Interest in CCS has been substantial in China. China is especially interested in the commercial use of CO2. Such uses include Enhanced Oil Recovery (EOR), which can improve the business case for CCS development. Early deployment of commercial CCS in China through EOR will develop technological skills, familiarity and deploy necessary infrastructure.
In EOR, CO2 is pumped into depleting oil fields to boost production while at the same time storing some CO2 underground and benefiting the climate. GreenGen, a 400-megawatt power plant near the port city of Tianjin, is China’s most ambitious project to develop a climate-neutral coal plant. By 2020, GreenGen will be piping most of its CO2 emissions to offshore oil fields for EOR.
Chinese scientists have also recently been experimenting using CO2 to produce fertilizers, plastics, and biofuels, but the petroleum industry represents the biggest potential market.
China is also developing CO2 storage. Efforts are being undertaken by the state-owned coal company, The Shenhua Group, which geologically stores up to 100,000 tonnes of CO2 a year. This represents about 6% of the CO2 emissions from the Shenhua complex which turns coal into liquid fuels and chemicals. This project was supported by the US government with design recommendations.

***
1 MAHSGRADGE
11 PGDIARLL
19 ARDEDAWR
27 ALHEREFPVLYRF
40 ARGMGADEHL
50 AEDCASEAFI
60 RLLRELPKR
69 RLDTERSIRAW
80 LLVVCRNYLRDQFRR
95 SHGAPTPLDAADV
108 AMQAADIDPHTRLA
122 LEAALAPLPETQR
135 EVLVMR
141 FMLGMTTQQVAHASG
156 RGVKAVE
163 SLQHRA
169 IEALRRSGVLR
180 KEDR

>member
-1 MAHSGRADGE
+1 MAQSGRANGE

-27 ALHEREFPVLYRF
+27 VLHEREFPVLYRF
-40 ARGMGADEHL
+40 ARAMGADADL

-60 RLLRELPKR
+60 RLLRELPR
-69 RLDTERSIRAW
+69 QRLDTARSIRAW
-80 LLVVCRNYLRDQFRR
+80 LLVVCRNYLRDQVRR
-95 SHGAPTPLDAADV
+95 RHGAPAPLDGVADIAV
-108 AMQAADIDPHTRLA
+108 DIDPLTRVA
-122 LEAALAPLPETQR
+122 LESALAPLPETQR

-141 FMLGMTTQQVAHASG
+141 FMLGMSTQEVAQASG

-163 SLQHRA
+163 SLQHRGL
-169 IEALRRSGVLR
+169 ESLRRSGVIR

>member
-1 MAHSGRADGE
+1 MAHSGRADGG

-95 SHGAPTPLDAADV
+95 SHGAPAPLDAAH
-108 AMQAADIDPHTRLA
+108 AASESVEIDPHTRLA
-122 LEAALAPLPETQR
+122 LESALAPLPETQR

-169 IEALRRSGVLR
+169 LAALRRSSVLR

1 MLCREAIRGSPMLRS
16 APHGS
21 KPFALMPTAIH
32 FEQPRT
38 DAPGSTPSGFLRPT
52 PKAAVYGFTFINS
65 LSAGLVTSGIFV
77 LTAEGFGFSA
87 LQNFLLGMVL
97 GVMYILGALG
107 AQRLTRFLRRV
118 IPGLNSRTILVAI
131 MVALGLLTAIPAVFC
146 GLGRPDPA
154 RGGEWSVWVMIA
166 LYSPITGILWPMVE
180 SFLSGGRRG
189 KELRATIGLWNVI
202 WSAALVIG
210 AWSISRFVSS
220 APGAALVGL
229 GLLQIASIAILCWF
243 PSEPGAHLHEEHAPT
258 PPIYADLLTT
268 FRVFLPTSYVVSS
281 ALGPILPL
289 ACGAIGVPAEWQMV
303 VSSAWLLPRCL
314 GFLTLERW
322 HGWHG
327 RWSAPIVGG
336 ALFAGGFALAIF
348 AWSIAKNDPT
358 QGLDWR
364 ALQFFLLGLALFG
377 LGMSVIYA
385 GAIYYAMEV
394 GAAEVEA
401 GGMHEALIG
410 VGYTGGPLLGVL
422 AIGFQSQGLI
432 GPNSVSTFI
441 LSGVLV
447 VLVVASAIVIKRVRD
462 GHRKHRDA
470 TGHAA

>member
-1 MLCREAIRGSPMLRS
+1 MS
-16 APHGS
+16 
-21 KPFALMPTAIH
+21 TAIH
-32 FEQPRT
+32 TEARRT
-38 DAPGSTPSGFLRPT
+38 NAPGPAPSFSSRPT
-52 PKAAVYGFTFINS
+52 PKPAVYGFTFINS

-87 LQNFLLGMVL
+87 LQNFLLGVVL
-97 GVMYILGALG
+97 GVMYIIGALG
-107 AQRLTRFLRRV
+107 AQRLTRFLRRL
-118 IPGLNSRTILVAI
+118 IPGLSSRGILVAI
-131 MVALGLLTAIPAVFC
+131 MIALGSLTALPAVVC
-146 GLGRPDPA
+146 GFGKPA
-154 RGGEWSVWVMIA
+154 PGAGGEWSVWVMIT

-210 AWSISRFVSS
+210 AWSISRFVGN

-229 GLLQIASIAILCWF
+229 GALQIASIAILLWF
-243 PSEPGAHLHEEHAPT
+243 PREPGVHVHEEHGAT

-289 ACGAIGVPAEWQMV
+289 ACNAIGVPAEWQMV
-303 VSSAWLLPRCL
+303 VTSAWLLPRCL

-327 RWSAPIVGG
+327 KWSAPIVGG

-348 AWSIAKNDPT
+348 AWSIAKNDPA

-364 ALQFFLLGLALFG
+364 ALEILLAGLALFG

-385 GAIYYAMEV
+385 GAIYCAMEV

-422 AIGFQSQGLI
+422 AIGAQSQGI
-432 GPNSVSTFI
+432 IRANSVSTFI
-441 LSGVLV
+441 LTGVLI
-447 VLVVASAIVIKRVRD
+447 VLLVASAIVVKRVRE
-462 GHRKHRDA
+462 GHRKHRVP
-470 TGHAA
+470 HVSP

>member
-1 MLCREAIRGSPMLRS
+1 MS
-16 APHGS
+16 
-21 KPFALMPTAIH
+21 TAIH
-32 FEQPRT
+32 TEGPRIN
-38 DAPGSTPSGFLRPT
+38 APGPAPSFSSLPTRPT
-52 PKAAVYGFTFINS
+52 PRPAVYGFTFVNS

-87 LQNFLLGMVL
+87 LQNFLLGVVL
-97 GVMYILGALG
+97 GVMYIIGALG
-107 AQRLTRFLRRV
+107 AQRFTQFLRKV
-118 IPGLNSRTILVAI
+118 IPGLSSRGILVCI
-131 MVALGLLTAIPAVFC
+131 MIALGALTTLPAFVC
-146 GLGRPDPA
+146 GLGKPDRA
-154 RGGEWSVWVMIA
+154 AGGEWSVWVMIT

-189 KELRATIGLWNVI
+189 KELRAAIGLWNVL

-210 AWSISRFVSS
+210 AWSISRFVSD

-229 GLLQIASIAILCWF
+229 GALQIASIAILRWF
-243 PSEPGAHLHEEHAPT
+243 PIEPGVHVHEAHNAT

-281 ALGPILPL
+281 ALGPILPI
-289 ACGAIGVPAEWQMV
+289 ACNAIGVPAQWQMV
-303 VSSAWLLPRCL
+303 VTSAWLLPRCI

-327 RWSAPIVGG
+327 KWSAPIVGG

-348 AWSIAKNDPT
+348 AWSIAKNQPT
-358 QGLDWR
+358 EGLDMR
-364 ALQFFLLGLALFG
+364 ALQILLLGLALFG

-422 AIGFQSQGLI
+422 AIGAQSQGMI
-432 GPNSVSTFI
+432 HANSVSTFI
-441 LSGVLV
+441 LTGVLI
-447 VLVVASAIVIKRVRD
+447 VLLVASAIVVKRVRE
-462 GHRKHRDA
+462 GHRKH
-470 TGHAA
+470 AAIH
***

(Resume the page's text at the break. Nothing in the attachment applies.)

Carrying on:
Another significant source of CO2 emissions are China’s fossil-fuel based industries. These industries, in the process of producing chemicals and gas for instance, must isolate CO2 in a relatively pure form. This makes the CO2 far easier and cheaper to capture then from other, more diluted sources. CCS proponents in China encourage attempts at matching industrial plants that produce concentrated streams of CO2 with oil companies which can use the CO2 to enhance production of aging oil fields.